Operation of Micropattern Gaseous Detectors

Operation of Micropattern Gaseous Detectors

DOI: 10.4018/978-1-4666-6014-4.ch008


This chapter is dedicated to the physic of the operation of micropattern detectors. The authors analyze in more detail what causes discharges in these detectors. The chapter shows that, at low counting rates, the breakdowns appear due to the Raether limit and in some specific cases due to surface streamers. In some particular detectors (e.g. combined with high-efficient photocathodes or operating in very clean noble gases) the discharges may appear via a feedback mechanism. At high counting rates, the maximum achievable gain drops with the counting rate due to avalanches overlapping in space and time, and also due to a contribution from explosive electron emission. Detailed studies of the problems that micropattern detectors, in particular GEM, may experience while operating in cascade mode are presented. A better understanding of these effects has allowed researches to make a further step in the development of micropattern gaseous detectors in recent years.
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1. Introduction

The main advantage of micropattern detectors is that they can be manufactured by conventional microelectronic technology, which offers high granularity and consequently an unprecedented 2D position resolution (20-40 μm). This makes them attractive for many applications such as tracking of charge particles, visualization of X-ray and UV photons and many others (see Chapter 12).

However, the fine structure of the electrodes, and the small gap between them, makes micropattern detectors electrically rather “weak.” In fact, their maximum achievable gain is usually not very high compared to traditional detectors, and without special precautions and measures they can easily be destroyed by sparks which may occur during their operation. This is not the case of traditional wire-type and parallel-plate type detectors which normally withstands sparks. Experience show that at least in high energy experiments sparks are always happening, although their probability may be low enough (10-5-10-8 per passing particle) to allow micropattern detectors to operate for a long enough time without being seriously damaged (Procureur, 2010, 2011).

In the previous chapters we identified two main reasons for these breakdowns:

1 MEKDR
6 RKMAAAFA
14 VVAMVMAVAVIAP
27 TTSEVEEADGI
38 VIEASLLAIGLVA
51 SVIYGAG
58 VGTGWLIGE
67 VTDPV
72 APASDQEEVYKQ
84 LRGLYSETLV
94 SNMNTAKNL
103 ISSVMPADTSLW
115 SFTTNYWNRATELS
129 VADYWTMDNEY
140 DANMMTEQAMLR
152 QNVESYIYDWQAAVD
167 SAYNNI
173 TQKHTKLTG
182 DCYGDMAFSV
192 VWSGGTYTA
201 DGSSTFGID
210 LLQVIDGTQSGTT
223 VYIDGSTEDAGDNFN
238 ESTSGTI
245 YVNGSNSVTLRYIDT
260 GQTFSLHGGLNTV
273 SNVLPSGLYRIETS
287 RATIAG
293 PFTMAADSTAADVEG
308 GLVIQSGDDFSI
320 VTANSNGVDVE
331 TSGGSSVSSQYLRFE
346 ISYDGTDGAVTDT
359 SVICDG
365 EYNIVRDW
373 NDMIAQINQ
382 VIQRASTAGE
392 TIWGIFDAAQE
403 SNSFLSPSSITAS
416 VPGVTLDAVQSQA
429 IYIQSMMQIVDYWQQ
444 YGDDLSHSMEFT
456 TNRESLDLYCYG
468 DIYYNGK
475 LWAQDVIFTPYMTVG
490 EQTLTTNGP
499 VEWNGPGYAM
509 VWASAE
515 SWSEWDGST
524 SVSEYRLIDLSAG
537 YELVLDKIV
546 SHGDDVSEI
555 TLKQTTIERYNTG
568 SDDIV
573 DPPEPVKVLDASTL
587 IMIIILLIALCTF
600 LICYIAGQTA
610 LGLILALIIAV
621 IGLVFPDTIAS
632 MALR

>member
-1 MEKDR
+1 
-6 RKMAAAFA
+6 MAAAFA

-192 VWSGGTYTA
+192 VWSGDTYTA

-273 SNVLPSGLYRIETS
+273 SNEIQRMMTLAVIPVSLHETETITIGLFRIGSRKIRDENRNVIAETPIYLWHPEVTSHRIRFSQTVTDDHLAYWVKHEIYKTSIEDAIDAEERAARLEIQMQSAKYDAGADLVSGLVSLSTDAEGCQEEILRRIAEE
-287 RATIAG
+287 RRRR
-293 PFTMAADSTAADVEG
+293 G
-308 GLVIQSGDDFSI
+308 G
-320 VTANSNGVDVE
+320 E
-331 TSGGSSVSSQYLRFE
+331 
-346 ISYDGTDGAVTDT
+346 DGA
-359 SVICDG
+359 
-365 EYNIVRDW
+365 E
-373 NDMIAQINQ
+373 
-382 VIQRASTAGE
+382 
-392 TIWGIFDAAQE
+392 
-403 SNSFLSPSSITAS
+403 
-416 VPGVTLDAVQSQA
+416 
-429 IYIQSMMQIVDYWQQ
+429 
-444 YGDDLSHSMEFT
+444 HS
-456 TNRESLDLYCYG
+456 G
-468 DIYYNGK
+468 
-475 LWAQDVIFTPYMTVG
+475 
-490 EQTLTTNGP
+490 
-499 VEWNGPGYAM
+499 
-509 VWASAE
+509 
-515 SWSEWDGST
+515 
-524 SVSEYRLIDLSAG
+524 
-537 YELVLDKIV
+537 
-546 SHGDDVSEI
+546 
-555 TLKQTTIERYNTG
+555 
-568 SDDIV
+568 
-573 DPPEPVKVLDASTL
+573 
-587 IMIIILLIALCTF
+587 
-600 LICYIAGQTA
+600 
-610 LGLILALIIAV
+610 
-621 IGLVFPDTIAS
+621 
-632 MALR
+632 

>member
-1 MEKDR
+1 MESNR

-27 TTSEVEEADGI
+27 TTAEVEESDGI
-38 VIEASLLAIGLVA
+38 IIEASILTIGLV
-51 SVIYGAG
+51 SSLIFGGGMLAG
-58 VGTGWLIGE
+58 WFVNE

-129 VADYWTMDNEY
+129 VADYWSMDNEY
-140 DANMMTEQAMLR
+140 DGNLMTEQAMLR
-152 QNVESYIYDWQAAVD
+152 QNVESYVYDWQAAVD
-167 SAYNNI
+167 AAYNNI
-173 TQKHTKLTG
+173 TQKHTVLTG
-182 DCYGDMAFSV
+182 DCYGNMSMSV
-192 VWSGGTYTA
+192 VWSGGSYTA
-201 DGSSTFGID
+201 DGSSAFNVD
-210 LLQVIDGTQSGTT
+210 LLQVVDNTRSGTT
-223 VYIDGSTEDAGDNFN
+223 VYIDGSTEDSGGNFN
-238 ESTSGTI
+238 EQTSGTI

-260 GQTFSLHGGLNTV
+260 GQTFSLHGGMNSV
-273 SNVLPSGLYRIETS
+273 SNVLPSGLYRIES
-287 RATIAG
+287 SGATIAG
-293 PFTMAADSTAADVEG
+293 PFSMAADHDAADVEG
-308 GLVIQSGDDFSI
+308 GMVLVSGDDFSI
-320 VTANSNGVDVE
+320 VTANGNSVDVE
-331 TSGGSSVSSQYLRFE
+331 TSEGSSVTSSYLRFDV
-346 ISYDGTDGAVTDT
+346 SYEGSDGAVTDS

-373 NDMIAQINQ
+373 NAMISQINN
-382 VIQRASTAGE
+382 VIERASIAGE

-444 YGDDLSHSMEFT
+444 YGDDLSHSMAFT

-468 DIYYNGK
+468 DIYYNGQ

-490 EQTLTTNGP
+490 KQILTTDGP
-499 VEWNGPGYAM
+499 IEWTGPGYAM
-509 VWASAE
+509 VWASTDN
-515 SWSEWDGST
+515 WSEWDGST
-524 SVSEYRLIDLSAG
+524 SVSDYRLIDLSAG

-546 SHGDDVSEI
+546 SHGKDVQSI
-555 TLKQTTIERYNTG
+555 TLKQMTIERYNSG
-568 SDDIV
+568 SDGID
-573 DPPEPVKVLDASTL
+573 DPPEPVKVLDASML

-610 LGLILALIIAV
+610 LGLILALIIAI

• 1.

    In poor quality detectors sparks appear due to various imperfections like sharp edges, tips, dust particles, dirt etc.;

  • 2.

    In high quality detectors, in which the imperfections have only minor contribution, the breakdown appear due to the Raether limit (see formula 2.1).

In practice, often imperfection is the limiting factor to create breakdowns in micropattern detectors. Figure 1 identifies some of the most common imperfections which may cause breakdowns in a GEM. Similar imperfections may trigger discharges in other type of micropattern detectors like MSGC, MICROMEGAS etc.

Figure 1.

A schematic representation of various imperfections which can crate breakdowns in a GEM

To minimize the effect of imperfections, various sophisticated cleaning procedures are used and micropattern detector assembly is usually performed in dust free laboratories. These efforts to maximize the cleanliness of the micropattern detectors reduces the probability of breakdowns, but one still cannot reach gas gains comparable to traditional gaseous detectors. The maximum achievable gas gain for most micropattern detectors is about 104 measured with 6 keV photons. This was an intriguing puzzle which stimulated intensive investigations (Bouclier, 1995; Bressan, 1999; Bachmann, 2002; Bay, 2002). Systematic studies reveal that in a perfect micropattern detectors breakdowns appear when the total charge in an avalanche reaches some critical value (see formula 2.1) (Fonte, 1998b; Fonte, 1999; Ivaniouchenkov, 1999; Peskov, 2001; Iacobaeus, 2002). This is similar to the limit identified earlier by Raether in the case of the PPAC (see formula 1.36 in Chapter 1). However, the absolute value of this critical charge in micropattern detectors is 2-3 orders of magnitude lower than the Raether limit of a PPAC. Typically qmax~106-107 electrons for most micropattern detectors.

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